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We are using Oracle Secure Global desktop to provide remote access to the Solaris desktop. It sets the DISPLAY variable to unix:10.0.

It seems to be working as if the DISPLAY was set to localhost:10.0. What does "unix" mean here?

Is it a common usage or something specific to SGD? As far as I know, usually DISPLAY is set in the form [hostname or IP]:[screen].

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Looks to me like unix just might be the hostname of the computer X11 is sending it's display to. – n0pe Sep 9 '11 at 14:43

It's reasonably common to see this. It means "use a unix-domain socket" instead of a TCP/IP socket. These "unix domain" sockets show up in the file system. For instance, on my old Slackware 11.0 system, the Unix domain socket has the file name /tmp/.X11-unix/X0

12 % ls -ltr /tmp/.X11-unix
total 0
srwxrwxrwx 1 root users 0 2011-07-19 18:07 X0=

Note the 's' in the mode: that's "socket". I seem to recall other X11s putting the unix-domain socket in /tmp/ directly.

Using a unix-domain socket for X11 traffic can be quite a bit faster, and probably a lot more secure than flinging the traffic over TCP-IP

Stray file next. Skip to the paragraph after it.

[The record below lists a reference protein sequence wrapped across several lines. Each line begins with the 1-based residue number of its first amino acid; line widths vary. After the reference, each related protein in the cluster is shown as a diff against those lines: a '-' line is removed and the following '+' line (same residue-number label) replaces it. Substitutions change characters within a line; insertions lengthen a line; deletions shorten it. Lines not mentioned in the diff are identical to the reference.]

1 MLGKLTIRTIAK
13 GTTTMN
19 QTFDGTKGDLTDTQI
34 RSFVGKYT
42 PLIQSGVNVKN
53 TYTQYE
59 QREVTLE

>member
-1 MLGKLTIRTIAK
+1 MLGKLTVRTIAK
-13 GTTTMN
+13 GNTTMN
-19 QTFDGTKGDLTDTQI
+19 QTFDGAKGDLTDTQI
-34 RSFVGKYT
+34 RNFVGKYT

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Shouldn't it be unix/:10 then? The format is [transport/]host:[:]server[.screen], with host blank for local. (The extra optional : is to support the old method for differentiating tcp from decnet) – Random832 Sep 9 '11 at 16:33
@Random832 I'm not sure what the exact syntax is, but X.org Xlib accepts unix:0 as a synonym of unix/:0. – Gilles Sep 9 '11 at 23:46
To add to this answer: using a unix socket means that the X server and the client are running on the same machine. Under most modern X implementations, this allows the client and the server to operate via shared memory instead of via network-style messages. Shared memory enables many optimisations, which are especially important when viewing video or drawing 3D images. – Gilles Sep 9 '11 at 23:48
@Gilles Is this documented anywhere? I went and looked up the source (what I thought was the source), since the format wasn't well-documented, and it doesn't seem to support this being a synonym – Random832 Sep 10 '11 at 2:39
I was under the impression that those optimisations are triggered whenever the local host is used as a display server, even if TCP is used. I remember reading this in some manual back in the XFree86 days. – Alexios May 2 '12 at 6:55

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